Dana-Farber Adjusts Policy In Light of Conflict of Interest Accusations

Dana Farber_Courtesy of company

Courtesy of Dana-Farber Cancer Institute

The Dana-Farber Cancer Institute, the world-renowned non-profit organization that supports efforts to find a cure for cancer, recently changed its policy regarding volunteer board members investing in cancer-focused startups following criticism about the ethical effect of these moves. 

Trustees of the Institute, along with the hired chief executive, are tasked to be stewards of the patients whom the organization serves by raising funds needed to finance research and treatment efforts. They are also expected to bring the financial wisdom required to handle the large amounts of money funneled into the program from different sources, including their own donations. It is, however, considered unethical if the trustees themselves invest in these cancer startups, though this had previously been allowed by Dana-Farber. 

A report by the Boston Globe found that some trustees had, perhaps, taken advantage of this close connection with startups and research programs for their financial gain. 

The news service specifically mentioned Marc Cohen, venture capitalist and long-time Dana-Farber trustee, saying that five of the startups he launched from 2008 to 2021 had been based on organization-linked research. It also wrote that his shares in C4 Therapeutics, one of the companies Cohen founded based on Dana-Farber research, rose in value by around $85 million in September on a positive outlook for its multiple myeloma and lymphoma clinical trials. Cohen had been put in the spotlight in 2017, but the case has been settled.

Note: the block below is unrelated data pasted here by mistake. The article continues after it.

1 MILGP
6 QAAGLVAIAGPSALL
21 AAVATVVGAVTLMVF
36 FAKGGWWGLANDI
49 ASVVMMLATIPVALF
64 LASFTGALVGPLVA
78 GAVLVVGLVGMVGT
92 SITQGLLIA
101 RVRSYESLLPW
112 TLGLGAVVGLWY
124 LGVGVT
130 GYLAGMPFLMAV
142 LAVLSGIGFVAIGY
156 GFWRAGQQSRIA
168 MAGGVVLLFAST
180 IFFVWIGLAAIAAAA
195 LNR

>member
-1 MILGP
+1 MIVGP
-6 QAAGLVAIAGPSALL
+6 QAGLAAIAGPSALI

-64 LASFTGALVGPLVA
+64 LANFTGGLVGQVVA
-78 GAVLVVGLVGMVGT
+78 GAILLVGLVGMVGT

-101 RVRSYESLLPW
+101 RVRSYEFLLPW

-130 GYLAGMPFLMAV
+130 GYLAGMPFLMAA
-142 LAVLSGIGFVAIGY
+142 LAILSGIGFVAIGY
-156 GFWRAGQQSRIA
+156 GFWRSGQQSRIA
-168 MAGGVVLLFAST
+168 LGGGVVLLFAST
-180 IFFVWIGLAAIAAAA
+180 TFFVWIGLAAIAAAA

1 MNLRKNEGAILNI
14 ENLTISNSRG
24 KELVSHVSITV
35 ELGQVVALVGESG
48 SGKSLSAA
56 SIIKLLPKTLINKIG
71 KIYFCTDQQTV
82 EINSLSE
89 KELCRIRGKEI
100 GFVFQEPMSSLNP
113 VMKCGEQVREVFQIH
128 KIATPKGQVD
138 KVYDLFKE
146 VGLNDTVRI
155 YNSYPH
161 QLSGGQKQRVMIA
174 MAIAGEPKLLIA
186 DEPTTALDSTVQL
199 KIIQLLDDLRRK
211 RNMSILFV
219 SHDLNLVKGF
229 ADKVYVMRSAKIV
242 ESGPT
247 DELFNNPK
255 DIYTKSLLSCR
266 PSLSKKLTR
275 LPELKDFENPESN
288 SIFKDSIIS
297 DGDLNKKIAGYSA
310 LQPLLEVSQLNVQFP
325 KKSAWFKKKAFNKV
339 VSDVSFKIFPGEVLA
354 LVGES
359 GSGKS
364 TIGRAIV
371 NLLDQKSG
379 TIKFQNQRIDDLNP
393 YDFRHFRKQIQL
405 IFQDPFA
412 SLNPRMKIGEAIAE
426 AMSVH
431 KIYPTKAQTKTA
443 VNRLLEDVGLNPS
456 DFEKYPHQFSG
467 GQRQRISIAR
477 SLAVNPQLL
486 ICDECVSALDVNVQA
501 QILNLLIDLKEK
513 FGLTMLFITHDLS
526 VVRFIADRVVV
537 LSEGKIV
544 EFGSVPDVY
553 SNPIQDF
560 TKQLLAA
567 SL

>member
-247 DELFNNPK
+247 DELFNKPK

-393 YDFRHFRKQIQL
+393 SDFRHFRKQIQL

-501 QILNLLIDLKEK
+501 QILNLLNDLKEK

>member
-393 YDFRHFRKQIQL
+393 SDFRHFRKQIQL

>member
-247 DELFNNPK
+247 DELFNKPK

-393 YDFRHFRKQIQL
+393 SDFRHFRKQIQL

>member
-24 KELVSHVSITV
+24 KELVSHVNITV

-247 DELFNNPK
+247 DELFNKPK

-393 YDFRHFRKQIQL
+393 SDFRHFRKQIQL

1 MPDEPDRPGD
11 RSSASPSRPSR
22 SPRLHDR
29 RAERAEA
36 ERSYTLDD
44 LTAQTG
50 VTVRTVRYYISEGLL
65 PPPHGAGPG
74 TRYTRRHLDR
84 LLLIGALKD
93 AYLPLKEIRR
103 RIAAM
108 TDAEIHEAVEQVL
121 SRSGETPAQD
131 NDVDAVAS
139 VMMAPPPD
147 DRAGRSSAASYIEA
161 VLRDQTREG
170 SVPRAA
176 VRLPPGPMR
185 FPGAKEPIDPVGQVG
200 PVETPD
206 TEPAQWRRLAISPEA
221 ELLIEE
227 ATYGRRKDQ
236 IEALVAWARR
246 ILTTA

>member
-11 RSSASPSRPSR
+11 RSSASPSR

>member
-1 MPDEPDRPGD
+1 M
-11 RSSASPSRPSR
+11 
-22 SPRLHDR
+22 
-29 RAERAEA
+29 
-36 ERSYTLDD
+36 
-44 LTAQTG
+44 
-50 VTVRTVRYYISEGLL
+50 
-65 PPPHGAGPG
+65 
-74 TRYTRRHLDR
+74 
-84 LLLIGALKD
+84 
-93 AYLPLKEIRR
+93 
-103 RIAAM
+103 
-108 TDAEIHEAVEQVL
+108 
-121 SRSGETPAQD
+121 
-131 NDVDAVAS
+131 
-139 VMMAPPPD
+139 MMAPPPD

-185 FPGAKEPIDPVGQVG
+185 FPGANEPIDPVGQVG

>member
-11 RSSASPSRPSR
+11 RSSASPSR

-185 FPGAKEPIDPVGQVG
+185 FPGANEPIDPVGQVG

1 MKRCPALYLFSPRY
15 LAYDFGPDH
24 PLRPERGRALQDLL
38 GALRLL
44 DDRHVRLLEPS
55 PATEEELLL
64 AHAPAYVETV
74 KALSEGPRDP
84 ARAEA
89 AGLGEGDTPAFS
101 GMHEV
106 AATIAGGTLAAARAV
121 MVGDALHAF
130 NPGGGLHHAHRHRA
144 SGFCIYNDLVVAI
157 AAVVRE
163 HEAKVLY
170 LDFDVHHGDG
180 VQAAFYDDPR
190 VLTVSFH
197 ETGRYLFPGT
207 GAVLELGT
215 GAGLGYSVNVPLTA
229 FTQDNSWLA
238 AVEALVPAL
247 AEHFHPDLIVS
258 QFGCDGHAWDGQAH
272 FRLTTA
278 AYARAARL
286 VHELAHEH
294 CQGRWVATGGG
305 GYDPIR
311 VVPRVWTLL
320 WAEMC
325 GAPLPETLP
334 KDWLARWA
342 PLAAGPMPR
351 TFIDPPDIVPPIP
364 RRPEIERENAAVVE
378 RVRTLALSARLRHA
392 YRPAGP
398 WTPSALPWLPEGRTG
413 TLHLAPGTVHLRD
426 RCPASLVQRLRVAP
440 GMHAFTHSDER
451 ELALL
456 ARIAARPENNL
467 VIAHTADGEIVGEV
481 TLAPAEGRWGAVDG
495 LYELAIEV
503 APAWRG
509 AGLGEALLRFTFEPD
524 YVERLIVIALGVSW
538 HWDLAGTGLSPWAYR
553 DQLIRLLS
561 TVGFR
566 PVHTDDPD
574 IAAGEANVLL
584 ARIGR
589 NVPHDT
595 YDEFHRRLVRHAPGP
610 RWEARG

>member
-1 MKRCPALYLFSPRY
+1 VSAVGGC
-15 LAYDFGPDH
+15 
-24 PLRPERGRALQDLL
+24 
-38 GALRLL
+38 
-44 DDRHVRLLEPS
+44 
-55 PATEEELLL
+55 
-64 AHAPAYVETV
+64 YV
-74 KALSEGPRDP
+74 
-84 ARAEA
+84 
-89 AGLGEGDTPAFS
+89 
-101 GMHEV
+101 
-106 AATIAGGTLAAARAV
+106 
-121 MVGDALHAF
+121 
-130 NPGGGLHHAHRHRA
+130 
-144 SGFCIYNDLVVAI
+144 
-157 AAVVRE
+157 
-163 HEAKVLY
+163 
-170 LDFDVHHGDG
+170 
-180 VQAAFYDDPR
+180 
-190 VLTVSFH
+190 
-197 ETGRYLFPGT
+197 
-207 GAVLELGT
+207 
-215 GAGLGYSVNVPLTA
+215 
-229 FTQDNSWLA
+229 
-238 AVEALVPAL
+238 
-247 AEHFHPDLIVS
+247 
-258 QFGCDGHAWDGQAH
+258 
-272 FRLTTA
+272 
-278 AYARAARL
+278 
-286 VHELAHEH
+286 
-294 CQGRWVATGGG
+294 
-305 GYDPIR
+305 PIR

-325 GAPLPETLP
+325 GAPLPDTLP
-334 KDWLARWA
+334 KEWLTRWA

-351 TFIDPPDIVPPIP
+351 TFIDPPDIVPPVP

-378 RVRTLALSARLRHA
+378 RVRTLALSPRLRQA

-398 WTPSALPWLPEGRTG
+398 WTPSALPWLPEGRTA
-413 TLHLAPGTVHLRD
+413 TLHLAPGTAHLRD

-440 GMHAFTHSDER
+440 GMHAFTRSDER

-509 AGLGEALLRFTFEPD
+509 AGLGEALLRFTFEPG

Cohen and retired Harvard Business School professor Malcolm Salter, have resigned from the board and will now devote their attention to the institute's venture philanthropy program, which Cohen was instrumental in launching in 2020. 

The news service said it suspected most, if not all, of the trustees, have investments based on discoveries made by Dana-Farber scientists up to this day, but privately held companies are not obliged to disclose who their investors are. Institute officials also reportedly declined to provide a list of trustees who held investments in any of the 50 startups that the organization supported over the years. 

After the media started digging into the involvement of board directors in startups, board leaders reportedly wrote a letter to the Globe (dated October 6) to announce that its rules have changed. 

The letter, written by Trustee Chairperson Josh Bekenstein and Trustee Vice Chairperson Richard Lubin denied any allegation or insinuation that the board had placed their self-interests before the safety and welfare of Dana-Farber and its patients. They also said that the board continues to refine its approach to ensure that anybody with cancer looking for help from Dana-Farber will be treated wholly to achieve the best outcomes and not be seen as investment opportunities. 

The letter also referenced the Cohen case, saying that "financial arrangements" have been made and are consistent with regulatory guidelines. Both Lubin and Bekenstein reportedly refused to be interviewed about the matter. 

The Dana-Farber Cancer Institute lists over a hundred trustees on its website, with 62 functioning as governing trustees. 

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